Cesare Lattes, Nuclear Scientist

Date: 1969
Owner: Sistema de Arquivos da Universidade Estadual de Campinas
Source Type: Images


Brazilian nuclear physicist Cesare Mansueto Giulio Lattes (1924-2005) who helped discover the pi meson, or pion, and worked extensively with cosmic rays was a leading contributor to atomic physics in the years after World war II. The child of Jewish-Italian immigrants, Lattes attended the University of Sao Paulo where he earned his degree in physics before receiving a grant to study with Cecil Powell's research team at the University of Bristol in 1947. Using a newly designed photographic plate, Lattes was able to record the passage of a new kind of atomic particle, the pion, as cosmic rays traveled through it. Lattes discovered that adding Boron to the plates prevented the tracks from fading, and used this technique to record the first artificially produced pion while working with Eugene Gardner at the University of Berkeley's cyclotron. He also used his specially designed plates to record pions, muons, and alpha particles in cosmic rays from a research station on top of the Bolivian Andes. All of this was accomplished while in his early twenties. Lattes would later have a leading role in the Brazilian-Japanese Collaboration on Cosmic Rays and took part in the establishment of the Brazilian Center for Research in Physics. He maintained a prominent place in Brazilian and international science until his death in 2005, doing much to facilitate and popularize the study of advanced physics in Brazil.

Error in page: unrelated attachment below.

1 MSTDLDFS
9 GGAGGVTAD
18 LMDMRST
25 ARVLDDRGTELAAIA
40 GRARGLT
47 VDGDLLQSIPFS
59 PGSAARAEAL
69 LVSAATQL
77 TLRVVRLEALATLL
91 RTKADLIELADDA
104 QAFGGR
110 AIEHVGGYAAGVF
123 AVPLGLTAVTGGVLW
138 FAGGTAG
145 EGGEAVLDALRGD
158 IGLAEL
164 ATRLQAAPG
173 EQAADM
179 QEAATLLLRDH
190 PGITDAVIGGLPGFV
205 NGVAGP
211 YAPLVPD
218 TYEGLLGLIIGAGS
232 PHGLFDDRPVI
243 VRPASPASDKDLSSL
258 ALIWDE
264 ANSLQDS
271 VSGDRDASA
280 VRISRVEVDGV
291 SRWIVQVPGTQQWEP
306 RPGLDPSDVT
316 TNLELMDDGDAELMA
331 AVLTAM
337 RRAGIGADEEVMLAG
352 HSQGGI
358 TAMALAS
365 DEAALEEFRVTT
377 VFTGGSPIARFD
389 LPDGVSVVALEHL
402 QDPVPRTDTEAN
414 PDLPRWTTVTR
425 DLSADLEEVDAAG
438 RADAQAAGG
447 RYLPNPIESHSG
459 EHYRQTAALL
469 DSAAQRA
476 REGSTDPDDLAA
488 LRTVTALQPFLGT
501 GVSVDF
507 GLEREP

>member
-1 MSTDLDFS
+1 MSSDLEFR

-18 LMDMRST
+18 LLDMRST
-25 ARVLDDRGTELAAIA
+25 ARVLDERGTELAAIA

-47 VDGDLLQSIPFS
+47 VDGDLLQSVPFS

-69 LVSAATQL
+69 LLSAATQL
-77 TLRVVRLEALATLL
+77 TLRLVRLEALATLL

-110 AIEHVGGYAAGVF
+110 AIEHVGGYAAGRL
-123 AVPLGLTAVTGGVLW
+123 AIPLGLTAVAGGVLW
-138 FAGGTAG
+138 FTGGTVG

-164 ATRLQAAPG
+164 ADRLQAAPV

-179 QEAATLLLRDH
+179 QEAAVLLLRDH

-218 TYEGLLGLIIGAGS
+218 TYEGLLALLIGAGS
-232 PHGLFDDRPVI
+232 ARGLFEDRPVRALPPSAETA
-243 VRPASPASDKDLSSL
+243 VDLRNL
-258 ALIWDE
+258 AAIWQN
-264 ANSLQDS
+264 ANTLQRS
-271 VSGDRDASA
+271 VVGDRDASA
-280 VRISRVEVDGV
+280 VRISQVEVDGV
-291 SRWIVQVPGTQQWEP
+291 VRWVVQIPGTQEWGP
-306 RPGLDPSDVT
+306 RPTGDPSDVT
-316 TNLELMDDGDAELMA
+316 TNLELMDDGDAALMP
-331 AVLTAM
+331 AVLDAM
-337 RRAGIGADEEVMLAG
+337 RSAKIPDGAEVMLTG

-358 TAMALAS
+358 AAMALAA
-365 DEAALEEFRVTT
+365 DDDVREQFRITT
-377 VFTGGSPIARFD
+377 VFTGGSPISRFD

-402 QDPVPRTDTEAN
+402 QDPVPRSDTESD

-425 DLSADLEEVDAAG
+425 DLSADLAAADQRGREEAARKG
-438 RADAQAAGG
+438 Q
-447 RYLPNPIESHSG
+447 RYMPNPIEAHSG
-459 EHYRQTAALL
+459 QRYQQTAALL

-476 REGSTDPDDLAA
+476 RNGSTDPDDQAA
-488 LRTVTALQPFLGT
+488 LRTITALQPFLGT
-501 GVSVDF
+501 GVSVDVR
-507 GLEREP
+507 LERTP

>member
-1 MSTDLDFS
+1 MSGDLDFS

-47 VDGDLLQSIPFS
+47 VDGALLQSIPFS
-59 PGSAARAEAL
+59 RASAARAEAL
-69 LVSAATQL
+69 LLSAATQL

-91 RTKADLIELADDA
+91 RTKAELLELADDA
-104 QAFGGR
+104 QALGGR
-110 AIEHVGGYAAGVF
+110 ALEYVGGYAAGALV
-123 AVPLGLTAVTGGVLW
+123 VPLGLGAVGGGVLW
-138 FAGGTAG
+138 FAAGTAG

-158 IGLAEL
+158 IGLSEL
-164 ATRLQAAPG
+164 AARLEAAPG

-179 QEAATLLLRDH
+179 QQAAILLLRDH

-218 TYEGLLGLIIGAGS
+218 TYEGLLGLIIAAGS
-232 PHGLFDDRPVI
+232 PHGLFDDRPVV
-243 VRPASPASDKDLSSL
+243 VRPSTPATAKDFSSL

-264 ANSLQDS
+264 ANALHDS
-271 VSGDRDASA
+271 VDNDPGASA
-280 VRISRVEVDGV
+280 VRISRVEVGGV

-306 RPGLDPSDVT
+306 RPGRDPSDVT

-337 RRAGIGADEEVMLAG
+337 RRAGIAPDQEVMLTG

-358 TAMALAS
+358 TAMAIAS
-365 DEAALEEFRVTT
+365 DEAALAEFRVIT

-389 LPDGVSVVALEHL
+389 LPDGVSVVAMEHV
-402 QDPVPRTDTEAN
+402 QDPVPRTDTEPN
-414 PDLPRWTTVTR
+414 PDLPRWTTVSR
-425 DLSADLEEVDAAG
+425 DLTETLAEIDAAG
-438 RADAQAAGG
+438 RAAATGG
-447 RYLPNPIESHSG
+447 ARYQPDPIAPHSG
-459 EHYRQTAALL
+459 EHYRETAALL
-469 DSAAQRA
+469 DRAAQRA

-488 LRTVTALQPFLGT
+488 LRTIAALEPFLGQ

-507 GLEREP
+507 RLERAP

CITATION: Cesare Lattes. Collection of the Sistema de Arquivos da Universidade Estadual de Campinas, Brazil.